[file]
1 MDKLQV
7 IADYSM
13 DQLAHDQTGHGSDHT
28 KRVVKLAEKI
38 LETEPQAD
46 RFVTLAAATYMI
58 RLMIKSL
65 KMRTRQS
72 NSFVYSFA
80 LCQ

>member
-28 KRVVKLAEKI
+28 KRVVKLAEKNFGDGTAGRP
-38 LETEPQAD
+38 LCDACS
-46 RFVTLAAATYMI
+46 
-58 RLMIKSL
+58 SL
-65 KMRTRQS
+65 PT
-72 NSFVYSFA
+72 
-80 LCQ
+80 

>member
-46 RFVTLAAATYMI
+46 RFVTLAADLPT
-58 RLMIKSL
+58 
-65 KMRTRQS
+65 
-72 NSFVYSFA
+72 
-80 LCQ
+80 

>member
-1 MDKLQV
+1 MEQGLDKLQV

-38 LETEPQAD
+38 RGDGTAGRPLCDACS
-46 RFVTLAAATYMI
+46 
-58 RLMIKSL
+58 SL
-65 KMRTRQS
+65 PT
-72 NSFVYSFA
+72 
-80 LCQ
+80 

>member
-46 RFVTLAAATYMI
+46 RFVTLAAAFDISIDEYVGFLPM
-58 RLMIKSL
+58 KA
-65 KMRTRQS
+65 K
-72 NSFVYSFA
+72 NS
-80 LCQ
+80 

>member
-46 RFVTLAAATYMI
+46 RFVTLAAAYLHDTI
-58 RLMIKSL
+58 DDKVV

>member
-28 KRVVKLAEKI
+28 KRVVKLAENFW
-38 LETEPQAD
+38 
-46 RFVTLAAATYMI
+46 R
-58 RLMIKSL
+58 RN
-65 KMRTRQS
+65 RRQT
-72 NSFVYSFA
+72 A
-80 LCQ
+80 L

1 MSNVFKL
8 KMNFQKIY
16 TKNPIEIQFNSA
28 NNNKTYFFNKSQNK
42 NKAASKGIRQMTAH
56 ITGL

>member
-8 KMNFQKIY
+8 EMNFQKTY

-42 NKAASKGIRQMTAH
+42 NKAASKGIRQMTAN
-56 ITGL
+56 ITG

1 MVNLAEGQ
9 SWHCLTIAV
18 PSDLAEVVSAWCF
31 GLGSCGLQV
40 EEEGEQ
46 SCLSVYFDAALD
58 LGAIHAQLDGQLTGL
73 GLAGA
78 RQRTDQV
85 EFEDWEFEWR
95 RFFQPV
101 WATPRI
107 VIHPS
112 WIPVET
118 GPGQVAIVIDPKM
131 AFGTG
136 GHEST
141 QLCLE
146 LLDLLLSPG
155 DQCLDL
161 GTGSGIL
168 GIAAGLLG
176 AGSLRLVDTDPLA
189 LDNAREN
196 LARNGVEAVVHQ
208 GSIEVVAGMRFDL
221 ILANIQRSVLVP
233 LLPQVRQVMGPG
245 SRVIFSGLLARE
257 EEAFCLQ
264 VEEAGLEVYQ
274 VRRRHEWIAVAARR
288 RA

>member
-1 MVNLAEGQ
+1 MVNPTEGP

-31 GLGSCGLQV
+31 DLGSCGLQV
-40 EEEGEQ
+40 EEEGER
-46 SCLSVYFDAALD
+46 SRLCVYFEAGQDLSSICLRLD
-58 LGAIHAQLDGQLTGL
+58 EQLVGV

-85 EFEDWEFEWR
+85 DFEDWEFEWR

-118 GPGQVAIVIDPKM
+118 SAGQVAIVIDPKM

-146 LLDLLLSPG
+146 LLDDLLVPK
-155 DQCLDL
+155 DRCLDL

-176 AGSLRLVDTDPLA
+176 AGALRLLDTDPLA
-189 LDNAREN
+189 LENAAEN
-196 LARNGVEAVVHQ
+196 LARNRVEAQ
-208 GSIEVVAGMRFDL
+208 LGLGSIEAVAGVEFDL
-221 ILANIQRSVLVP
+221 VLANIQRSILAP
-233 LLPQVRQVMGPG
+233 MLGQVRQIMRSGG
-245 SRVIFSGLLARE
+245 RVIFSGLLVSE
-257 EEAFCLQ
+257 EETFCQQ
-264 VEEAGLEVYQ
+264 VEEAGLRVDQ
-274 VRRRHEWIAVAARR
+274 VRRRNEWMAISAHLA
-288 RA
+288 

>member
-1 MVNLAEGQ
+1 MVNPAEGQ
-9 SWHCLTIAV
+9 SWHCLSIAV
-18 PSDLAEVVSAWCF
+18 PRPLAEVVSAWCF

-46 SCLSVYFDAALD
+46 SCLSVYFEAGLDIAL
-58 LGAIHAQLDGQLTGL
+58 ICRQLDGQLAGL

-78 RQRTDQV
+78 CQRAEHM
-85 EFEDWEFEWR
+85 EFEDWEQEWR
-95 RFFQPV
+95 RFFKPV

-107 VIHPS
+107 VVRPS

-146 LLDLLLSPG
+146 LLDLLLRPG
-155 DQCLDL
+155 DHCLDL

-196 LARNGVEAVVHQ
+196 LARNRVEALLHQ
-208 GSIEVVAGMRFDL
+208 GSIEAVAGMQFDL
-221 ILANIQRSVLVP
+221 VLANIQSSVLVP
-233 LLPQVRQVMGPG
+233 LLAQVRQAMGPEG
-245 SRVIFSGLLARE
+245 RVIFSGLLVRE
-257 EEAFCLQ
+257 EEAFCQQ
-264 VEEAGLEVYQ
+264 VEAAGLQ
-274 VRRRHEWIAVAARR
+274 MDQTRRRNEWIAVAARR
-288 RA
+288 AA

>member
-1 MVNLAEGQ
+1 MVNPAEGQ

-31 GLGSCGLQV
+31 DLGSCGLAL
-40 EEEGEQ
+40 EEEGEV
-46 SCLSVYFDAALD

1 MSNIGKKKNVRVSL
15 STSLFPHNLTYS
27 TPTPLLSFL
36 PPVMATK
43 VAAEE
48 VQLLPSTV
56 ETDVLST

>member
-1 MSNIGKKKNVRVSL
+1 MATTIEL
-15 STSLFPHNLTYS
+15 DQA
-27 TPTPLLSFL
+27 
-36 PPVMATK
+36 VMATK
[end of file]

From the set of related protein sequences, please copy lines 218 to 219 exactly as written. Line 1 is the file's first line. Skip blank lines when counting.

-46 SCLSVYFDAALD

1 MSNIGKKKNVRVSL